The envelope glycoprotein gp41 mediates the process of membrane fusion that enables entry of the HIV-1 virus into the host cell. The actual fusion process involves a switch from a homotrimeric prehairpin intermediate conformation, consisting of parallel coiled-coil helices, to a postfusion state where the ectodomains are arranged as a trimer of helical hairpins, adopting a six-helix bundle (6HB) state. Here, we show by solution NMR spectroscopy that a water-soluble 6HB gp41 ectodomain binds to zwitterionic detergents that contain phosphocholine or phosphatidylcholine head groups and phospholipid vesicles that mimic T-cell membrane composition. Binding results in the dissociation of the 6HB and the formation of a monomeric state, where its two α-helices, N-terminal heptad repeat (NHR) and C-terminal heptad repeat (CHR), become embedded in the lipid-water interface of the virus and host cell. The atomic structure of the gp41 ectodomain monomer, based on NOE distance restraints and residual dipolar couplings, shows that the NHR and CHR helices remain mostly intact, but they completely lose interhelical contacts. The high affinity of the ectodomain helices for phospholipid surfaces suggests that unzippering of the prehairpin intermediate leads to a state where the NHR and CHR helices become embedded in the host cell and viral membranes, respectively, thereby providing a physical force for bringing these membranes into close juxtaposition before actual fusion.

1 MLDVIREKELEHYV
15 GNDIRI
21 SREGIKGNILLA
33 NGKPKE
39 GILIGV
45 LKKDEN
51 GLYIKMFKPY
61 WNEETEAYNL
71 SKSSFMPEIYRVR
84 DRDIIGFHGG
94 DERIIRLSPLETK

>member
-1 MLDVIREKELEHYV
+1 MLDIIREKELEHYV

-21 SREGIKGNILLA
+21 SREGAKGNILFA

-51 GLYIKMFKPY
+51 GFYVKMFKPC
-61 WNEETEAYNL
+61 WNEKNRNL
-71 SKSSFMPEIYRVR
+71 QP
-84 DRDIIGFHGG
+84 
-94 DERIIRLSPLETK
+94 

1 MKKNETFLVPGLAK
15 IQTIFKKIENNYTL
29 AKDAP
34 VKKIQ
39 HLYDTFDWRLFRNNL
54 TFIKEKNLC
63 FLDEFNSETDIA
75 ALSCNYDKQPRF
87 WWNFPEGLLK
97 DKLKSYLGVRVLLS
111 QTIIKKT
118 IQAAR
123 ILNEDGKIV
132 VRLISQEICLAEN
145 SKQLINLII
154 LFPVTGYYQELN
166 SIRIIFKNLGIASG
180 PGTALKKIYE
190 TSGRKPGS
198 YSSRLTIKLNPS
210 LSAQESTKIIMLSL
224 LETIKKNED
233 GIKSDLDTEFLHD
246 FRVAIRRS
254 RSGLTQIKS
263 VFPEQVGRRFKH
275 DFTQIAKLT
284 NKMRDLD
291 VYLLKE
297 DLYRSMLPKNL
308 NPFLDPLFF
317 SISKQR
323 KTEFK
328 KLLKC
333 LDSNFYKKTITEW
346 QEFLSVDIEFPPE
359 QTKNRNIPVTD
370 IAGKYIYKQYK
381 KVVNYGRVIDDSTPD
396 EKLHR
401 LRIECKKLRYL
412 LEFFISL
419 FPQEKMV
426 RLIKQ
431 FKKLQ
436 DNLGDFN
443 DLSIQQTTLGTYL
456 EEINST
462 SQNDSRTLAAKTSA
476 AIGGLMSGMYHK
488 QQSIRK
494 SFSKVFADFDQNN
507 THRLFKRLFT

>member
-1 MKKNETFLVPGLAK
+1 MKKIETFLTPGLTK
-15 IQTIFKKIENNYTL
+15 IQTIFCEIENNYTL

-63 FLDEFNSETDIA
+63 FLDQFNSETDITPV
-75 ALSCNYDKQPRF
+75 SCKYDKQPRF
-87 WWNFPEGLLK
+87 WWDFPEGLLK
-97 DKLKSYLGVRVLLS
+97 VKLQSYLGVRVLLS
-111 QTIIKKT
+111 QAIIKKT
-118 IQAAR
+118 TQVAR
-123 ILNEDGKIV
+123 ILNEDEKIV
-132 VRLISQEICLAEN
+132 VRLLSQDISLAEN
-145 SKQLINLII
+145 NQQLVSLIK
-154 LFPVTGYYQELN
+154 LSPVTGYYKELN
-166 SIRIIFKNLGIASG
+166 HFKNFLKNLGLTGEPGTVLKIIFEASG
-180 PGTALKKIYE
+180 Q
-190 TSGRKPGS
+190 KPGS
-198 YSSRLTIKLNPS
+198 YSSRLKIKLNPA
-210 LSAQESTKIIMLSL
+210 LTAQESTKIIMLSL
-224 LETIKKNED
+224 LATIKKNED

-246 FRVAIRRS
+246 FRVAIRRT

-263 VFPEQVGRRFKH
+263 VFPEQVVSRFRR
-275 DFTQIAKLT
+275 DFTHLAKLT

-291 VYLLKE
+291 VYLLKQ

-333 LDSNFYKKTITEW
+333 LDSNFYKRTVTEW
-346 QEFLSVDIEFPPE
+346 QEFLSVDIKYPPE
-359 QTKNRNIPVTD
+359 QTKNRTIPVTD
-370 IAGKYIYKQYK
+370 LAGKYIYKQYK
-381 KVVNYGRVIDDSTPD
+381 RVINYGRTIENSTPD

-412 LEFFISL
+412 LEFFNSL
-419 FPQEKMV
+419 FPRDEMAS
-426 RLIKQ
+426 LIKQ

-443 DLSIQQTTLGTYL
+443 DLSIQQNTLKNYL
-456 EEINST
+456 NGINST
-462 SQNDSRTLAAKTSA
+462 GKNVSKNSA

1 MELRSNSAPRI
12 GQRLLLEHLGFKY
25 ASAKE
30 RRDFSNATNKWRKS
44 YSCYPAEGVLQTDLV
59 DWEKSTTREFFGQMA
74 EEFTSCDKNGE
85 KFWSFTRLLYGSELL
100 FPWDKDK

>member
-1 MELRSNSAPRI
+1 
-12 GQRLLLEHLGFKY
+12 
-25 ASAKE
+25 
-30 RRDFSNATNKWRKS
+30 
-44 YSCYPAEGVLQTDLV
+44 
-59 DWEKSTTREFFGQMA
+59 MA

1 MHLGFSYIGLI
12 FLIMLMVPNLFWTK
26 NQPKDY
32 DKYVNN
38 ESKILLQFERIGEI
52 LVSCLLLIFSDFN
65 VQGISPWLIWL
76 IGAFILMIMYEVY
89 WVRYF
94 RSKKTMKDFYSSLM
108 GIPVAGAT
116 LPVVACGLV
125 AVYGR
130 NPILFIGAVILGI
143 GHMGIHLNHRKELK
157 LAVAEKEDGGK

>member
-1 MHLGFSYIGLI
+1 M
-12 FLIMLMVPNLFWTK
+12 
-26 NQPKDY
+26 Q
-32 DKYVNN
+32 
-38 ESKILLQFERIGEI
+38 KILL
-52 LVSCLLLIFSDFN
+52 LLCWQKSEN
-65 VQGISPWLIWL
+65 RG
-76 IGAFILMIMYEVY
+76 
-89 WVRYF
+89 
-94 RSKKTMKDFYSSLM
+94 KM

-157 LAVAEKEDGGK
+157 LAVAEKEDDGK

Keywords: 15N relaxation; HIV-1 fusion inhibitor; RDC; chemical shift; hemagglutinin.